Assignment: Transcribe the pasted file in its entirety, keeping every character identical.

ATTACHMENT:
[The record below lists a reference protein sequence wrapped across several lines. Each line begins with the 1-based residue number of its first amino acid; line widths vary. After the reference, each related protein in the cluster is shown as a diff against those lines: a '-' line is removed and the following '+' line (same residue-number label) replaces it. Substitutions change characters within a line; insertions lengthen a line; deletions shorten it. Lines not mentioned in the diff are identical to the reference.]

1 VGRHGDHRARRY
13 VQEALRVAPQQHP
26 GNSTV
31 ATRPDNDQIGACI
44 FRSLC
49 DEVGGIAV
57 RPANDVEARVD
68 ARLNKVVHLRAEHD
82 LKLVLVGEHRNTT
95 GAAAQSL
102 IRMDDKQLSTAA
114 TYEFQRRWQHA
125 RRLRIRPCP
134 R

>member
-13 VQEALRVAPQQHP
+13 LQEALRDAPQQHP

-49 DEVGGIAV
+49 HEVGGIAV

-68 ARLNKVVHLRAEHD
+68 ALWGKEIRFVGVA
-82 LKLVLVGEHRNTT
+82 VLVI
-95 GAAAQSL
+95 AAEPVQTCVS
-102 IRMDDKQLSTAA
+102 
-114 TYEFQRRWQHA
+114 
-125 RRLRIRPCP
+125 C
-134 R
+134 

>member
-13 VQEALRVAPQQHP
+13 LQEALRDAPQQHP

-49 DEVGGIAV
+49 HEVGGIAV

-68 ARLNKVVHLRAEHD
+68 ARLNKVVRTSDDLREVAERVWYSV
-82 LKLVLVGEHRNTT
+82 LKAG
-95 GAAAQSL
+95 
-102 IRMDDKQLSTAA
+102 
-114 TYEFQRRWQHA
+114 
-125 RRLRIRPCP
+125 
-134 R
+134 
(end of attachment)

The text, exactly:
[The record below lists a reference protein sequence wrapped across several lines. Each line begins with the 1-based residue number of its first amino acid; line widths vary. After the reference, each related protein in the cluster is shown as a diff against those lines: a '-' line is removed and the following '+' line (same residue-number label) replaces it. Substitutions change characters within a line; insertions lengthen a line; deletions shorten it. Lines not mentioned in the diff are identical to the reference.]

1 VGRHGDHRARRY
13 VQEALRVAPQQHP
26 GNSTV
31 ATRPDNDQIGACI
44 FRSLC
49 DEVGGIAV
57 RPANDVEARVD
68 ARLNKVVHLRAEHD
82 LKLVLVGEHRNTT
95 GAAAQSL
102 IRMDDKQLSTAA
114 TYEFQRRWQHA
125 RRLRIRPCP
134 R

>member
-13 VQEALRVAPQQHP
+13 LQEALRDAPQQHP

-49 DEVGGIAV
+49 HEVGGIAV

-68 ARLNKVVHLRAEHD
+68 ALWGKEIRFVGVA
-82 LKLVLVGEHRNTT
+82 VLVI
-95 GAAAQSL
+95 AAEPVQTCVS
-102 IRMDDKQLSTAA
+102 
-114 TYEFQRRWQHA
+114 
-125 RRLRIRPCP
+125 C
-134 R
+134 

>member
-13 VQEALRVAPQQHP
+13 LQEALRDAPQQHP

-49 DEVGGIAV
+49 HEVGGIAV

-68 ARLNKVVHLRAEHD
+68 ARLNKVVRTSDDLREVAERVWYSV
-82 LKLVLVGEHRNTT
+82 LKAG
-95 GAAAQSL
+95 
-102 IRMDDKQLSTAA
+102 
-114 TYEFQRRWQHA
+114 
-125 RRLRIRPCP
+125 
-134 R
+134 